We were so excited about making this trip as we love wolves and anything wild!
The drive to the Lobo Park from El Chorro is stunning: we wound our way through the winding, mountainous roads of El Chorro, admiring the scenery all the way. This is a great drive for those who love being behind the wheel and equally good for those who prefer being a passenger as there is so much to look at. Although the sky was cloudy and sometimes threatening, it was always moving and dramatic. The sense of space as you descend from the higher ground and the land stretches out around you is mesmerising.
The Park is easy to find; it’s well-signposted from the A-343 and has plenty of parking. We were greeted by the barking German Shepherds that live there – the Park not only researches wolf behaviour but also offers workshops on dog behaviour.
There is a shop/restaurant/ticket office that is easy to find: our tickets were eleven euros each for an hour and a half tour.
We were a very small group: only seven of us plus a couple of children. Nicole, our guide, was able to give us lots of individual attention, chat to us and answer lots of questions. Staff and guides here speak fluent English and Spanish and give information in both languages. There was a Spanish family alongside us and (being a novice Spanish learner) I listened hard to their conversation with Nicole and practised translating – I enjoyed a smug and fleeting sense of triumph when I actually understood some of the phrases and conversation. Nicole was great – so passionate about the work of The Park and the welfare of the wolves that she enjoyed the repeated questions and the opportunity to educate us and didn’t seem bored or rushed even though she must have delivered the same tour, talk and answers a thousand times.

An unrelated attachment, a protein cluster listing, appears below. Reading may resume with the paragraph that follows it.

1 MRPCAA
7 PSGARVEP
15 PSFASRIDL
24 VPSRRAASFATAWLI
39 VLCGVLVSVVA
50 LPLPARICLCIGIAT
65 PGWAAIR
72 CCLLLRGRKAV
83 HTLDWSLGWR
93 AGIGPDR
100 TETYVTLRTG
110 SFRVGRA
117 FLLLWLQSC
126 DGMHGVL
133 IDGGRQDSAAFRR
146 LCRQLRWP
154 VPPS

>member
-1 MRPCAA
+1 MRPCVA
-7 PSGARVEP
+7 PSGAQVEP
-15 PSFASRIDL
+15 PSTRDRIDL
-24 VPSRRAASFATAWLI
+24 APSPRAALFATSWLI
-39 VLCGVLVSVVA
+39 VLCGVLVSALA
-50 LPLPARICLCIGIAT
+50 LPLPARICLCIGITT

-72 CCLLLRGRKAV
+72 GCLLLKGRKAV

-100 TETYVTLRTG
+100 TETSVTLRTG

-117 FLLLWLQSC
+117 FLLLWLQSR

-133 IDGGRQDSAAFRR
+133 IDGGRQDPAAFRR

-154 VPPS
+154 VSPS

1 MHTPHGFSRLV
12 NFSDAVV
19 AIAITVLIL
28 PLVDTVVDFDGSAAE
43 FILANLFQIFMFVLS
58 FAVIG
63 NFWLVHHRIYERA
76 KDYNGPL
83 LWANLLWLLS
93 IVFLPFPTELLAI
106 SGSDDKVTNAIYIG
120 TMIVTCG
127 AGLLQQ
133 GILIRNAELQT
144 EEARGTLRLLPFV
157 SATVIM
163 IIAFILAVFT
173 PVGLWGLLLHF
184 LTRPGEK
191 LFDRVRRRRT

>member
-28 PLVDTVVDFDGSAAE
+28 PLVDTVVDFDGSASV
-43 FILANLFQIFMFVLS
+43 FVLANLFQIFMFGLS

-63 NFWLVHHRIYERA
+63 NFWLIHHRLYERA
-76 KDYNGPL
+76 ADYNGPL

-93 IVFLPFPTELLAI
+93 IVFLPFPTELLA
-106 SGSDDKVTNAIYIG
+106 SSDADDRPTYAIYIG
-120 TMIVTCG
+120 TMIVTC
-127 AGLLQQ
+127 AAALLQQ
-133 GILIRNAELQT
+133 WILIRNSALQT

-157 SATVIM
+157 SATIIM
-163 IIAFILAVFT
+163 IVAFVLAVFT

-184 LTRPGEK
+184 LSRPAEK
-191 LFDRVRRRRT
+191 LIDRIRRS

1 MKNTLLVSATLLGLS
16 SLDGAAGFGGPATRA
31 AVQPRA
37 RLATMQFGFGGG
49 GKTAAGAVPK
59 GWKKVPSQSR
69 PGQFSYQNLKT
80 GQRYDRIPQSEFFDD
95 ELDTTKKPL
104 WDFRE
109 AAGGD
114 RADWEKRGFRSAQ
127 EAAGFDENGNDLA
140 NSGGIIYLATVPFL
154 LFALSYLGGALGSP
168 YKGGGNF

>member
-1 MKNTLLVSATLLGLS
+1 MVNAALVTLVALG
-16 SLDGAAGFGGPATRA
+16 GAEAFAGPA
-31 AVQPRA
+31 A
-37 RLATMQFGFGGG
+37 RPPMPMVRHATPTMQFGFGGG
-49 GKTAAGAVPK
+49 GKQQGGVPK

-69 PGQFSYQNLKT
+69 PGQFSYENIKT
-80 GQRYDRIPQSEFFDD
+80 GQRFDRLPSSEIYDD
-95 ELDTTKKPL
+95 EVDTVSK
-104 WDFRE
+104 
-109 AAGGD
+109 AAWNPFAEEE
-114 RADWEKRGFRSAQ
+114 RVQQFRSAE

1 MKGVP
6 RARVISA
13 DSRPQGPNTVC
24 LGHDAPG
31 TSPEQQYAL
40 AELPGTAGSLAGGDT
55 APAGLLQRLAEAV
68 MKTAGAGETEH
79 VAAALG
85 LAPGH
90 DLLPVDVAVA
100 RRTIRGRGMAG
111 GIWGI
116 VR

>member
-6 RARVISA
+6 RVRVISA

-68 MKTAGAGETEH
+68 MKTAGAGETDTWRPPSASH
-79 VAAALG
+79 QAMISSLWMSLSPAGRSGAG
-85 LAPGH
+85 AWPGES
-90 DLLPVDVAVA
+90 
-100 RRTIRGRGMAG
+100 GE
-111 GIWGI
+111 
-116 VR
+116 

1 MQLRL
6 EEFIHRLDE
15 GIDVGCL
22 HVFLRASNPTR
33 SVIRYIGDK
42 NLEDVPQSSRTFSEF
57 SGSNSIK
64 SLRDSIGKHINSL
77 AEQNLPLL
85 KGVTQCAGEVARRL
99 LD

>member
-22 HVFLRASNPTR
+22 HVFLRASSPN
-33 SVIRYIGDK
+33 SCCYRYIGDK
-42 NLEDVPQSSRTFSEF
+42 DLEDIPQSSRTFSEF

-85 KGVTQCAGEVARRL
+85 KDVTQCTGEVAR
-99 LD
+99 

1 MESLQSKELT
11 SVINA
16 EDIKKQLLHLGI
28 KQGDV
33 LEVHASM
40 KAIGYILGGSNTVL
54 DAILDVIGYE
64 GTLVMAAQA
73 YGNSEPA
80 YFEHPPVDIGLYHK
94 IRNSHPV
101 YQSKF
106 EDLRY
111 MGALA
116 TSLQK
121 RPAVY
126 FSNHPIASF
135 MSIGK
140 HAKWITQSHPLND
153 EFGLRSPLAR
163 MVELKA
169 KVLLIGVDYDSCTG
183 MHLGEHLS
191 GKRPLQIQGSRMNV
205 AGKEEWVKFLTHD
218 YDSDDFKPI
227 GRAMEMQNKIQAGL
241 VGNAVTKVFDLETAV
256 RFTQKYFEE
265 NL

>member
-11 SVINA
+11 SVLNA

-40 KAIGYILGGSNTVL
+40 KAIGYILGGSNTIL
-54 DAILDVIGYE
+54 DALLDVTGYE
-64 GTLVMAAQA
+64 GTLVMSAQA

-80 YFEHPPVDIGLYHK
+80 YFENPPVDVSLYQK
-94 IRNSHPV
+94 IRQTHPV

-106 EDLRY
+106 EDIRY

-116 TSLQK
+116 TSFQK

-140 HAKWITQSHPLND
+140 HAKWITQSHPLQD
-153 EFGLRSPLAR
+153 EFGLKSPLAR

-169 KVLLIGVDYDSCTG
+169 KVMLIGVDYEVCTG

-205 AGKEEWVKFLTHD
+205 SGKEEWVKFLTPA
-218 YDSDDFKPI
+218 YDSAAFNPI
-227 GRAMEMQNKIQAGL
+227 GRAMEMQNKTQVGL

We had a spine-tingling moment when Daniel, the manager of The Park, instigated a howling session and we had the “dirty howl” explained to us. Amazing. We were able to see several wolf-packs who approached the visitor observation posts when Nicole enticed them with titbits; some were more confident than others. Even the beautiful white Alaskan Tundra Wolves, who refused to show themselves initially, made an appearance eventually, making it feel like a real honour that they had graced us with their presence.
Being so physically close to the wolves in so natural an environment is an awe-inspiring experience: there was something grounding and deeply energising about it (almost as if the proximity of their wild selves connected with a deeper, wilder part of ourselves). The wolves are magnificent, as is the determination of The Park’s staff to keep everything as natural as possible. Watching the pack behaviour and having it explained as the interactions were unfolding was magnetic – I would happily have stayed there all day and will definitely return for another visit.